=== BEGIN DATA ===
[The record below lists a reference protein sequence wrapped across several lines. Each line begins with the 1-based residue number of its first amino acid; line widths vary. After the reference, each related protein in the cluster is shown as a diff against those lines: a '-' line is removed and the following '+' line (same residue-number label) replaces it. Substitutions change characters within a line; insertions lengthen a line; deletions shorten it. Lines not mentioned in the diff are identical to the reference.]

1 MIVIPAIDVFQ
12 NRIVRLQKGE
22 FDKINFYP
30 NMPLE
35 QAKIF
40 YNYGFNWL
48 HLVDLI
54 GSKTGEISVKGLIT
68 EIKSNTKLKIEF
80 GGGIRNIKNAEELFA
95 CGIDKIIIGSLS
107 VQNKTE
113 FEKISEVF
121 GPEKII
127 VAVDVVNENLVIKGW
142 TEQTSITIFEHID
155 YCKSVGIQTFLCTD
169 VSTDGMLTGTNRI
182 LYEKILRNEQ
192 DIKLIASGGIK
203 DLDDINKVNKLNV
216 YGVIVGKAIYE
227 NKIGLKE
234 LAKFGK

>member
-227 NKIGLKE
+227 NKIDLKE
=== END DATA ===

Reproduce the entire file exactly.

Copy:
[The record below lists a reference protein sequence wrapped across several lines. Each line begins with the 1-based residue number of its first amino acid; line widths vary. After the reference, each related protein in the cluster is shown as a diff against those lines: a '-' line is removed and the following '+' line (same residue-number label) replaces it. Substitutions change characters within a line; insertions lengthen a line; deletions shorten it. Lines not mentioned in the diff are identical to the reference.]

1 MIVIPAIDVFQ
12 NRIVRLQKGE
22 FDKINFYP
30 NMPLE
35 QAKIF
40 YNYGFNWL
48 HLVDLI
54 GSKTGEISVKGLIT
68 EIKSNTKLKIEF
80 GGGIRNIKNAEELFA
95 CGIDKIIIGSLS
107 VQNKTE
113 FEKISEVF
121 GPEKII
127 VAVDVVNENLVIKGW
142 TEQTSITIFEHID
155 YCKSVGIQTFLCTD
169 VSTDGMLTGTNRI
182 LYEKILRNEQ
192 DIKLIASGGIK
203 DLDDINKVNKLNV
216 YGVIVGKAIYE
227 NKIGLKE
234 LAKFGK

>member
-227 NKIGLKE
+227 NKIDLKE